In 1539 De Soto made his appearance on the coast of Florida. Four years later a feeble remnant of this expedition landed at Panuco, Mexico. His route has not been accurately traced, but it is certain he travelled the Gulf States and crossed the Mississippi. De Soto himself found a grave in the waters of this river, but under new leaders the expedition pushed on through Arkansas, and probably found its most western point on the prairies of the West, where, disheartened, it turned back to near where De Soto died, constructed some rude boats, and floated down the Mississippi, and so to Mexico. We have two accounts written by members of this expedition,13 and a third, written by Garcilasso de La Vega from the statements of eye-witnesses and memoranda which had fallen into his hands.

From these considerable can be learned of the Southern Indians before they had been subjected to European influences. One of the first things that arrests attention is the description of the villages. They found, to be sure, some desert tracts, but every few miles, as a rule, they found villages containing from fifty to three hundred spacious and commodious dwellings, well protected from enemies—sometimes surrounded by a wall, sometimes also by a ditch filled with water. When west of the Mississippi they found a tribe living in movable tents, they deemed that fact worthy of special mention. But in the same section they also found many villages.

One hundred and forty years afterward the French explorer, La Salle, made several voyages up and down the Mississippi. He describes much the same state of things as do the earlier writers. The tribes still dwelt in comfortable cabins, sometimes constructed of bark, sometimes of mud,14 often of large size, in one case forty feet square, and having a dome-shaped roof. Nor was this village life confined to the more advanced tribes. The Dakota tribes, which include the Sioux and others, have been forced on the plains by the advancing white population, but when first discovered they were living in villages around the headwaters of the Mississippi. Their houses were framed of poles and covered with bark.15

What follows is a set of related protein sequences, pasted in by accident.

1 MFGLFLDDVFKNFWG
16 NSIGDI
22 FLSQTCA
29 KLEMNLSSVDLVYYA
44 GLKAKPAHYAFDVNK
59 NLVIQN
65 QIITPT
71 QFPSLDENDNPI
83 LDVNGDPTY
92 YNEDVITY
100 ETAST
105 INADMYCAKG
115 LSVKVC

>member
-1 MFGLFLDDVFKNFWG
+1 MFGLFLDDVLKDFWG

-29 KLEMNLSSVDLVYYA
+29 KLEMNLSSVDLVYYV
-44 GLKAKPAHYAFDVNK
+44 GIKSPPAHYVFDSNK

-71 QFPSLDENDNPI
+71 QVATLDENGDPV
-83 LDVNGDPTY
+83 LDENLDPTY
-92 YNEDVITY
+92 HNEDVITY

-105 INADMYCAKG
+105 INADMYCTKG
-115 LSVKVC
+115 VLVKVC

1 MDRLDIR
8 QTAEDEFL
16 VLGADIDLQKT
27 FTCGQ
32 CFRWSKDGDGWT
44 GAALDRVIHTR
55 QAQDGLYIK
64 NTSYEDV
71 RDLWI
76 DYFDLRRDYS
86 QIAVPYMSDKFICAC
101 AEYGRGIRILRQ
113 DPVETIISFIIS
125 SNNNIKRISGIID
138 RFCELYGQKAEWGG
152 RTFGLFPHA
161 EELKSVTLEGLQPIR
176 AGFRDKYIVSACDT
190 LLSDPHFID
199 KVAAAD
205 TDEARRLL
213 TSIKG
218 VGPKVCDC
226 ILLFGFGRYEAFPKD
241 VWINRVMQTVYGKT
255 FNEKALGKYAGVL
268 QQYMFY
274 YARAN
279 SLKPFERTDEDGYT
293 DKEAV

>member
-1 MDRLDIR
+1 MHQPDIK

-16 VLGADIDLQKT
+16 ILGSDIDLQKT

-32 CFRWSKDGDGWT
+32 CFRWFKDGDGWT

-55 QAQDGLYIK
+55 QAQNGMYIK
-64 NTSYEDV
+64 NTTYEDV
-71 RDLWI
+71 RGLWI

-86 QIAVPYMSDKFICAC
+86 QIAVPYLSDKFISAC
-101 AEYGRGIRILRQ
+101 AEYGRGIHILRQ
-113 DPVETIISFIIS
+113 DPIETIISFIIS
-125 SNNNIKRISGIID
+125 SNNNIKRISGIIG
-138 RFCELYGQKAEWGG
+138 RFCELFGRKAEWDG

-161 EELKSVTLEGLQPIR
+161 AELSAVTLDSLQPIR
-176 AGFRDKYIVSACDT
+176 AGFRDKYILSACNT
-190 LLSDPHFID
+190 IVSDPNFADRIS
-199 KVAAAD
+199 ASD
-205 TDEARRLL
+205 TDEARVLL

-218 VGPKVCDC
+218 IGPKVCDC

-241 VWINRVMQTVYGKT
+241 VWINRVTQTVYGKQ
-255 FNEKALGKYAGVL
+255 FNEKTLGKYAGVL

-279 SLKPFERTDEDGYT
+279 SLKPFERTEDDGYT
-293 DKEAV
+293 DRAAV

Lewis and Clark, in 1805, found the valley of the Columbia River inhabited by tribes destitute of pottery, and living mainly on fish, which were found in immense quantities in the river. They describe them as living in large houses, one sometimes forming a village by itself. They describe one house capable of furnishing habitations for five hundred people. Other authorities could be quoted, showing that the Algonquin Indians, living in Eastern and Atlantic States, had permanent villages.16 The idea then, that the Indians are nothing but wandering savages, is seen to be wrong. It is well to bear this in mind, because it is often asserted that the Mound Builders must have been a people possessing fixed habitations. While this is doubtless correct, we see that it is also true of the Indians.17